Smalls will be responsible for Code.org’s curriculum, professional learning programs, and its nationwide effort to expand computer science opportunities in schools. Code.org said more than 42 million students and one million teachers use the platform while more than 100,000 teachers have participated in a program that prepares them to teach computer science. Both Microsoft and Amazon have contributed more than $10 million to the 7-year-old non-profit, which is headquartered in Seattle.
— Ryan Polley is Marchex’s new chief product and strategy officer. Polley will lead the Seattle-based marketing analytics company’s product and engineering departments. He previously held product leadership roles at advertising technology companies Kargo and Rubicon Project.
— Seattle-based Lighthouse eDiscovery promoted Jen Phillips Karosich to vice president of client services. Lighthouse makes software that helps lawyers quickly sift through mountains of complex documentation. Phillips Karosich was previously managing director at San Francisco-based Discovia, which merged with Lighthouse in 2017. She graduated from Seattle University School of Law and is an active member of the Washington State Bar Association.
— Madrona Venture Labs’ former director of operations Kira Franz is now general manager at Recompose. The Seattle venture plans to commercialize human composting, which will be legal in Washington starting this May. Recompose announced today its raised $4.7 million with plans to open its first facility in Seattle’s SoDo neighborhood in 2021.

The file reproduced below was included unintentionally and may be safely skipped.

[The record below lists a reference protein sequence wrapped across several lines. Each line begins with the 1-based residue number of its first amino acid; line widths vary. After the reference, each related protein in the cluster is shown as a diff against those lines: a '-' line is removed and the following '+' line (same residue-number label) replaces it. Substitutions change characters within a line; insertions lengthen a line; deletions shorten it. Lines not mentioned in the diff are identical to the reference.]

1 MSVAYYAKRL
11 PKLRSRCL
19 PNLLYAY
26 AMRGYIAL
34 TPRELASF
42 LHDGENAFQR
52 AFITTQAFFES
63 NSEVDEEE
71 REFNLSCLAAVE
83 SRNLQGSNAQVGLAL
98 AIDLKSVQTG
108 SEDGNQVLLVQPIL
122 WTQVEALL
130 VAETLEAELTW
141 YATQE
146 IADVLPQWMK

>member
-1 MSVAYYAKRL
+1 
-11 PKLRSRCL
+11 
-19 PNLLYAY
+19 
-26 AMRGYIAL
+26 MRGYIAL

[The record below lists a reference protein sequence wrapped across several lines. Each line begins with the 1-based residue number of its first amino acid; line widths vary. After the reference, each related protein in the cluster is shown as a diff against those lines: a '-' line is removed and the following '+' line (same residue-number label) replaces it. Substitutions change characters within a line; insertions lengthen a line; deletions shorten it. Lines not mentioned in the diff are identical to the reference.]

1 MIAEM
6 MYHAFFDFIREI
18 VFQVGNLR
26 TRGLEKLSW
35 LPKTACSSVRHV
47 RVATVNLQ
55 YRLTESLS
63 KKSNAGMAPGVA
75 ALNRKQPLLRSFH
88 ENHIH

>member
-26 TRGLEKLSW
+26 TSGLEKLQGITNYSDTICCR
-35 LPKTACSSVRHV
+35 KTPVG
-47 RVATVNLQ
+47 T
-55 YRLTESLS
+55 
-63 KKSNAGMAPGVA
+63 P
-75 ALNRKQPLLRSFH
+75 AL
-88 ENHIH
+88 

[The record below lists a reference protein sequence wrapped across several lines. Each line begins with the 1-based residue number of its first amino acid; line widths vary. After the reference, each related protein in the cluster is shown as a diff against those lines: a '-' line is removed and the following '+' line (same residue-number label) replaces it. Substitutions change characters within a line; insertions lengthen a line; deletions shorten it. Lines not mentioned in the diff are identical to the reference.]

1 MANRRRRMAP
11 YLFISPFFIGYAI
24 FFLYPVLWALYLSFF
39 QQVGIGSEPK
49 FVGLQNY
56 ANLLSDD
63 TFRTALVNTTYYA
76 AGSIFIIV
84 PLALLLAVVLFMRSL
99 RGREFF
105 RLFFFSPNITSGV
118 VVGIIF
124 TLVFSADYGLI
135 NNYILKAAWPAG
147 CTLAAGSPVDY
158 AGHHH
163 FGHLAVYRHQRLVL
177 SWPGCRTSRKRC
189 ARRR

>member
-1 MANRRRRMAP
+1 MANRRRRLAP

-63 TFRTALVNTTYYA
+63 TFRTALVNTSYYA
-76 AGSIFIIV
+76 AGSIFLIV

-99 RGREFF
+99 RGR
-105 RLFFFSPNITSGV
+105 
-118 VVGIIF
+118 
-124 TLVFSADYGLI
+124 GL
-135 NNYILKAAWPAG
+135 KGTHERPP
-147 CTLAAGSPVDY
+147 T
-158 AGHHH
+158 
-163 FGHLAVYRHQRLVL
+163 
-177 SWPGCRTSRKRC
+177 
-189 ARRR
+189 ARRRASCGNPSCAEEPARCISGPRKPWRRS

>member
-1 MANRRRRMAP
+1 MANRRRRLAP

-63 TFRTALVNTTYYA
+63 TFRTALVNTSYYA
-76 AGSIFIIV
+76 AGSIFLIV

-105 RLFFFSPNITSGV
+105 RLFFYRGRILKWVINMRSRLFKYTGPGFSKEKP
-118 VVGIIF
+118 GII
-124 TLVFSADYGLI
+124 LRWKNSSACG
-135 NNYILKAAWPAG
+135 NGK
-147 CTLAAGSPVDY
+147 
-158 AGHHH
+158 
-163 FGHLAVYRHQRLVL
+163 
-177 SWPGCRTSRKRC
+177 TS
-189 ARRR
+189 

—After leaving Amazon earlier this year, advertising executive Tim Craycroft is now chief product officer at Checkr. Craycroft spent 14 years at Amazon and led the opening of a new Amazon office in Boulder, Colo., focused on advertising technology in 2017.
Headquartered in San Francisco, Checkr’s platform offers background check technology to increase transparency and fairness in hiring. Craycroft will be based in Checkr’s Denver, Colo. office.
“What drew me to Checkr was the company’s tech-first focus on reinventing a fundamental component of employment, one that hasn’t really changed in decades,” said Craycroft in a statement.
— Business and technology consultancy West Monroe appointed Lee Carswell as a director and promoted Jerin May to senior director. Carswell and May are based in the Seattle office. The firm has nine offices nationwide and lists BECU, Premera Blue Cross and Morningstar among its clients.
— Seattle-based DeepCell Industries added Todd Boren to its board of directors. The product development company focuses on technology for cannabis-infused products and brands which it licenses to distribution partners. Boren is a managing partner of the MacArthur Fund with experience funding cannabis companies.
— Real estate giant JLL appointed Ronald Sally as SVP for its sports, entertainment and higher education sectors in Seattle and the West Coast. Currently based in Denver, Sally spent 14 years at CAA ICON, a sports management consulting firm, and was president of former arena football team Colorado Crush.